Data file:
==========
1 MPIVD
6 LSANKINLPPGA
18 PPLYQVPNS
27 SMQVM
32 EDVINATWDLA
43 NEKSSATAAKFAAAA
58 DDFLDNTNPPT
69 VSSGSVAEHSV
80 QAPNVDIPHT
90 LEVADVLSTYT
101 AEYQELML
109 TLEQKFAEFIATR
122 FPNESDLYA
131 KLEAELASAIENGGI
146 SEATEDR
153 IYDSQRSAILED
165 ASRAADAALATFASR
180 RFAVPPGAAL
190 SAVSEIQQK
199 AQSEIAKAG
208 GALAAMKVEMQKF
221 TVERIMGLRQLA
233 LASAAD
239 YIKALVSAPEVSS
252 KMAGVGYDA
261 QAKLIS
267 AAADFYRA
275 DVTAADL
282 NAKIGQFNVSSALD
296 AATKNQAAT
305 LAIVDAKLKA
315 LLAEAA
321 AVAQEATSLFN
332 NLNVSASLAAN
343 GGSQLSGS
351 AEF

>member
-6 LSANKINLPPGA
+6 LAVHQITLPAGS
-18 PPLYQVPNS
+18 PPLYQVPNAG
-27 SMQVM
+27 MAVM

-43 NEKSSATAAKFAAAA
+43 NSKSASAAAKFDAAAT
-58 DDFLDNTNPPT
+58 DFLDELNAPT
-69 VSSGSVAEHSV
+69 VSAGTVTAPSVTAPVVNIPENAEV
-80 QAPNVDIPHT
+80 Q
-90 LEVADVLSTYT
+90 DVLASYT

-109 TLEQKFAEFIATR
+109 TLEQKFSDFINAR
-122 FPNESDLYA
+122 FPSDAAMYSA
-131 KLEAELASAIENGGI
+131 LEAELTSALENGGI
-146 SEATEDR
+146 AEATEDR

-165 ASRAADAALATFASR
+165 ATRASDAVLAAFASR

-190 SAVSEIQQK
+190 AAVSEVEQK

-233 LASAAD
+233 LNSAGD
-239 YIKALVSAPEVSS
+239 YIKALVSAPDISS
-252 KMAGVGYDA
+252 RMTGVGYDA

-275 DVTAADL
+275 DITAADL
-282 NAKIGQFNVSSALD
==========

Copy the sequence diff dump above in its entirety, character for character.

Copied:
1 MPIVD
6 LSANKINLPPGA
18 PPLYQVPNS
27 SMQVM
32 EDVINATWDLA
43 NEKSSATAAKFAAAA
58 DDFLDNTNPPT
69 VSSGSVAEHSV
80 QAPNVDIPHT
90 LEVADVLSTYT
101 AEYQELML
109 TLEQKFAEFIATR
122 FPNESDLYA
131 KLEAELASAIENGGI
146 SEATEDR
153 IYDSQRSAILED
165 ASRAADAALATFASR
180 RFAVPPGAAL
190 SAVSEIQQK
199 AQSEIAKAG
208 GALAAMKVEMQKF
221 TVERIMGLRQLA
233 LASAAD
239 YIKALVSAPEVSS
252 KMAGVGYDA
261 QAKLIS
267 AAADFYRA
275 DVTAADL
282 NAKIGQFNVSSALD
296 AATKNQAAT
305 LAIVDAKLKA
315 LLAEAA
321 AVAQEATSLFN
332 NLNVSASLAAN
343 GGSQLSGS
351 AEF

>member
-6 LSANKINLPPGA
+6 LAVHQITLPAGS
-18 PPLYQVPNS
+18 PPLYQVPNAG
-27 SMQVM
+27 MAVM

-43 NEKSSATAAKFAAAA
+43 NSKSASAAAKFDAAAT
-58 DDFLDNTNPPT
+58 DFLDELNAPT
-69 VSSGSVAEHSV
+69 VSAGTVTAPSVTAPVVNIPENAEV
-80 QAPNVDIPHT
+80 Q
-90 LEVADVLSTYT
+90 DVLASYT

-109 TLEQKFAEFIATR
+109 TLEQKFSDFINAR
-122 FPNESDLYA
+122 FPSDAAMYSA
-131 KLEAELASAIENGGI
+131 LEAELTSALENGGI
-146 SEATEDR
+146 AEATEDR

-165 ASRAADAALATFASR
+165 ATRASDAVLAAFASR

-190 SAVSEIQQK
+190 AAVSEVEQK

-233 LASAAD
+233 LNSAGD
-239 YIKALVSAPEVSS
+239 YIKALVSAPDISS
-252 KMAGVGYDA
+252 RMTGVGYDA

-275 DVTAADL
+275 DITAADL
-282 NAKIGQFNVSSALD